Regardless, the offended customers complained to the local county Human Rights Commission. The commissioners found Adamson violated a local ordinance that prohibits a business open to the public from discriminating on the basis of sexual orientation. It’s known by the acronym “SOGI,” S-O-G-I — Sexual Orientation/Gender Identity.
Adamson appealed the ruling. He won at the next two levels in the litigation process: the Circuit Court and the state Court of Appeals. Judges there found Adamson had clearly exercised his religious freedom under the First Amendment.
They noted that Hands On Original’s website states upfront that its services are limited by the owner’s moral compass.
Therefore, the judges reasoned, every customer is offered the same limited menu, does not discriminate, and is not in conflict with the fairness ordinance.
REICHARD: The Human Rights Commission then appealed to the Kentucky Supreme Court. Alliance Defending Freedom attorney James Campbell represented the t-shirt shop. He argued constitutional principles. Audio here comes from the Kentucky high court.
CAMPBELL: The First Amendment in this case cuts in Hands On Originals’ favor because the First Amendment ensures that the government can’t use a law to force someone to print or convey a message that they find objectionable. The one thing that matters to them is the message that they’re asked to print, not the person who’s requesting it from them.
But the attorney for the commission, Ed Dove, argued a different angle.
DOVE: That’s why we have a public accommodations ordinance: to stop businesses from allowing certain populations to be discriminated against and not enjoy the goods and services that are offered by that business. The fact is, as Mr. Campbell has admitted to this court, Hands On Originals practices censorship. They want you and this court to affirm the fact that they can pick and choose who they want to serve based on the message.
The six justices asked lots of questions, showing concern over what kind of precedent they’d set ruling one way or the other.
Kentucky Supreme Court Justice Samuel Wright took a novel approach to freedom of the press. You’ll hear him reference two Kentucky newspaper titles:
WRIGHT: Free speech is essential to our nation, our way of life, our government, all of it. And that makes this sort of a little elevated in my mind, whether it be the Courier-Journal, the Herald Leader or a t-shirt printer. You can only get a printed message out if you can find someone to print it. If the message is not popular and everyone says ‘I’ve got a religious objection, I can’t print it,’ then we have stifled and limited or eliminated free speech.
Lawyer for the t-shirt shop, James Campbell, refuted that broad concern.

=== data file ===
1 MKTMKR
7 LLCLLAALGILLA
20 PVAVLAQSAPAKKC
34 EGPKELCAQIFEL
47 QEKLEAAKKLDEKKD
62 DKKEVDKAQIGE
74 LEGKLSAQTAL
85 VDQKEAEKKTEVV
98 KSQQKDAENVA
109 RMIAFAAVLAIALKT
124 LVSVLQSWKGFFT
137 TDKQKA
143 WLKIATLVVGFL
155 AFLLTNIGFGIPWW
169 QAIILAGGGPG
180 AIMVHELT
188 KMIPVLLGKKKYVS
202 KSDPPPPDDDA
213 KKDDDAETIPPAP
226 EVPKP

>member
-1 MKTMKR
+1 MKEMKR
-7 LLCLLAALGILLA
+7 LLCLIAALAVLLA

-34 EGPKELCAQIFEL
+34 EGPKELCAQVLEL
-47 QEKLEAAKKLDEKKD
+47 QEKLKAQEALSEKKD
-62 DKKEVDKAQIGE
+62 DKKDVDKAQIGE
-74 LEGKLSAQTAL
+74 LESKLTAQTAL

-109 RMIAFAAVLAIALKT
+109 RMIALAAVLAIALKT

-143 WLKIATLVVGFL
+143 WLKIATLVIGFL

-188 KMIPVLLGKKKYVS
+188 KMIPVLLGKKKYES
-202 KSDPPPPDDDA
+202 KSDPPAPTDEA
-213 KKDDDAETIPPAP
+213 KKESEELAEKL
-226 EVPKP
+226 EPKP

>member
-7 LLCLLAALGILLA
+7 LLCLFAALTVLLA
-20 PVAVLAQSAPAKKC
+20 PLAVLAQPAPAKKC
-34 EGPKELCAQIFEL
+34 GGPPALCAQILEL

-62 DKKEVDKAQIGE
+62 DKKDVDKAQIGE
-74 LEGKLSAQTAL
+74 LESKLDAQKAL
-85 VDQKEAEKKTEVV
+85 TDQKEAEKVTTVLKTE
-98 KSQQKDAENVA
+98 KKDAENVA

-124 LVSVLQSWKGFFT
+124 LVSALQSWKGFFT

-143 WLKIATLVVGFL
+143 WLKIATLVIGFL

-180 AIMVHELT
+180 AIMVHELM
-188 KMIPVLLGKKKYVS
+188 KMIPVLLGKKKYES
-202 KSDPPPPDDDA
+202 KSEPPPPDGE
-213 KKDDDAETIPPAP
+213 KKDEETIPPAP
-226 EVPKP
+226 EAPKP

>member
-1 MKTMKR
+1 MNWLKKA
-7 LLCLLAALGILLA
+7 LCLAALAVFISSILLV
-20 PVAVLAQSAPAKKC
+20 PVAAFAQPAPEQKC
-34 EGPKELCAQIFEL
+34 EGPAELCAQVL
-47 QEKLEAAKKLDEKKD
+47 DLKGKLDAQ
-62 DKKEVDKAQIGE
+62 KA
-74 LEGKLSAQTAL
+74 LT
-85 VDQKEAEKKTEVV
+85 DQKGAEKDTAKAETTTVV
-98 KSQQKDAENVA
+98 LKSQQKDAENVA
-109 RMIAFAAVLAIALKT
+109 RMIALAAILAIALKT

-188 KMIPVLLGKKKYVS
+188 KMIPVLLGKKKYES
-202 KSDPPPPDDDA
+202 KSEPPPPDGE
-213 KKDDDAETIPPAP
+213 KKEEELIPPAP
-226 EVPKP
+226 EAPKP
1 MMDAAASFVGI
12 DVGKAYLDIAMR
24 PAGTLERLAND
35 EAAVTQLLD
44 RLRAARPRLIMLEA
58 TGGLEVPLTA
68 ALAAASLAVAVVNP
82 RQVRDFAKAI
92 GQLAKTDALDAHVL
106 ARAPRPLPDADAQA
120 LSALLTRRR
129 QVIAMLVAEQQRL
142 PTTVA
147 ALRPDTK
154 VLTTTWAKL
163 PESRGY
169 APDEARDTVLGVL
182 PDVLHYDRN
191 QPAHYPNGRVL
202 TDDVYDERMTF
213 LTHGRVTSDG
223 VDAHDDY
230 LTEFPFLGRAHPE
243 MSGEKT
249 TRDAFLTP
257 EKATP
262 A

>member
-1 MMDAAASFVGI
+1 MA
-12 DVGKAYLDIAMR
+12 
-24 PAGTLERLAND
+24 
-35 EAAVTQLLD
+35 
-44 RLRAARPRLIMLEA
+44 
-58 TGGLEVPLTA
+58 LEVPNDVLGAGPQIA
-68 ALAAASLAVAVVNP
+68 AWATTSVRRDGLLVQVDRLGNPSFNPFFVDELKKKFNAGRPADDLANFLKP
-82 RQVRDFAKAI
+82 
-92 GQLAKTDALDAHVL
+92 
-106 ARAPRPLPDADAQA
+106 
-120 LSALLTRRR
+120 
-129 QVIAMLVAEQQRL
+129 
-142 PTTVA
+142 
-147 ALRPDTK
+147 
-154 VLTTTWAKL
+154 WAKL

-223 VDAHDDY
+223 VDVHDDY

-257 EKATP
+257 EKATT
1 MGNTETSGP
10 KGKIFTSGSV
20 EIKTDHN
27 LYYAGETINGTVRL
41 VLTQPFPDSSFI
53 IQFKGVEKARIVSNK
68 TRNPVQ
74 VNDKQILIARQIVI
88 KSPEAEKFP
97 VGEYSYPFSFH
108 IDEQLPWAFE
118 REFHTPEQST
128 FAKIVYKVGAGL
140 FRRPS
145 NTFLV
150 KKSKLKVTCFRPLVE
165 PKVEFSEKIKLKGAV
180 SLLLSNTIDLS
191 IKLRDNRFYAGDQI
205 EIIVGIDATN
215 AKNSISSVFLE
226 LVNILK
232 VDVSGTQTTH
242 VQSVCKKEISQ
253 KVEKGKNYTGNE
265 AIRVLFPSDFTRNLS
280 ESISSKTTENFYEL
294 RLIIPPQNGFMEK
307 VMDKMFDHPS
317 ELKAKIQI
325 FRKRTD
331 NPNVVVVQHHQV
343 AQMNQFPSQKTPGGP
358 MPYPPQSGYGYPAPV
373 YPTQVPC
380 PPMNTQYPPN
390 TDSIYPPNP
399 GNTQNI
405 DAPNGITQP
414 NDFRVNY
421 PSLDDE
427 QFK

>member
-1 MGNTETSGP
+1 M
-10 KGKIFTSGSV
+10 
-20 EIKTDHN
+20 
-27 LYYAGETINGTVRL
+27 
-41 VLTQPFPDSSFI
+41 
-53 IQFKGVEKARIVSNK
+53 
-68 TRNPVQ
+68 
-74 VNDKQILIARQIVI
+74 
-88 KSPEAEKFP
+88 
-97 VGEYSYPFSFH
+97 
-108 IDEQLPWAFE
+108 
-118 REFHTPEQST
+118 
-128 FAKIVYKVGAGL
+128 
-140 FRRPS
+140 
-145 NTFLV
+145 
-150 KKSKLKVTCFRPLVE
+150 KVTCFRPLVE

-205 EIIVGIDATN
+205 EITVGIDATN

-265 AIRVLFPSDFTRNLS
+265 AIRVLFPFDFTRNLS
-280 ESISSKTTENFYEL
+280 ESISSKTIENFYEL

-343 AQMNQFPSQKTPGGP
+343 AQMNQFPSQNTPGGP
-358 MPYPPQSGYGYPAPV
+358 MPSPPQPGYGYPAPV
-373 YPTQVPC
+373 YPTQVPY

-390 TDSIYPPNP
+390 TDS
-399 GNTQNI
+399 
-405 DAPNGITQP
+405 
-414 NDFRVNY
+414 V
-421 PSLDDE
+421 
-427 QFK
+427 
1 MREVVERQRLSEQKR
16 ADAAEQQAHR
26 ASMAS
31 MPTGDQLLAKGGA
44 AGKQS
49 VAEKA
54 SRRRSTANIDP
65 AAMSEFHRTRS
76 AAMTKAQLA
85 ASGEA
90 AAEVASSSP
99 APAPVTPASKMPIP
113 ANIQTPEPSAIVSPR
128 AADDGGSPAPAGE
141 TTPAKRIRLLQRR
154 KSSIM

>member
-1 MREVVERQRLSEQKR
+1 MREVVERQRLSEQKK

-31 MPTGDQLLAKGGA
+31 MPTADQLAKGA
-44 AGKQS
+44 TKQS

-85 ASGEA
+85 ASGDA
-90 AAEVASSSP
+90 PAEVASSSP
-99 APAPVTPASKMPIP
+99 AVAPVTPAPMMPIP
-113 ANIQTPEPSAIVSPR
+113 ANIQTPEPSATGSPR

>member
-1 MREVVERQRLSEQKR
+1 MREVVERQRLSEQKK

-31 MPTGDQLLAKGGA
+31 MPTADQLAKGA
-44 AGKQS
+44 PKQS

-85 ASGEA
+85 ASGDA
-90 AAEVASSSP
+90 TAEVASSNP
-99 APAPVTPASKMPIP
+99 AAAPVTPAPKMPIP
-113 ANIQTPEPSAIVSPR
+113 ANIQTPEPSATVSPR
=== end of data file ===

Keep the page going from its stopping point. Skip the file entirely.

CAMPBELL: Your honor, I’d like to start by saying that there is zero concern on this record that that could happen. And here’s why. Because Hands on Originals itself, its policy is if it’s not able to print it off its own printers, it will connect that customer to another print shop that will print it.
Other justices inquired whether Hands On Originals typically inquires about the purpose of a print request. Justice Michelle Keller posed this scenario:
KELLER: For instance, if I were to call and say, I want a t- shirt printed that said “a woman’s place is on the Supreme Court”, would they call me back and asked me why I wanted that?
Campbell countered that isn’t what happened here, but attorney Dove for the commission came back with this:
DOVE: That’s exactly what kind of slope we’re on here. If you called and they did not like that message for religious purposes, they would not have to print it. And that is, that’s, that’s the scary part of this decision.
Campbell brought to everyone’s minds that this is a two-way street, and a rule protecting the shop owner Adamson protects those who disagree with him.
CAMPBELL: It would also ensure that a lesbian print shop owner isn’t forced to create a poster opposing same sex marriage for a religious organization. That no doubt explains why there’s evidence in the record showing that Hands On Originals is supported in this case by lesbian print shop owners.
One thing that consistently gets lost in these ongoing debates is the primacy of the Constitution and Bill of Rights over rules, regulations, and ordinances, like the SOGI ordinances at issue in this case. Sexual orientation and gender identity are not defined as protected classes under federal law.
A bill called The Equality Act would change that. It’s already passed the U.S. House and is sitting before the Senate now. It would treat SOGI the same as race, religion, national origin, and sex.
You know we haven’t heard the last of this, however the Kentucky Supreme Court decides.
And that’s this week’s Legal Docket.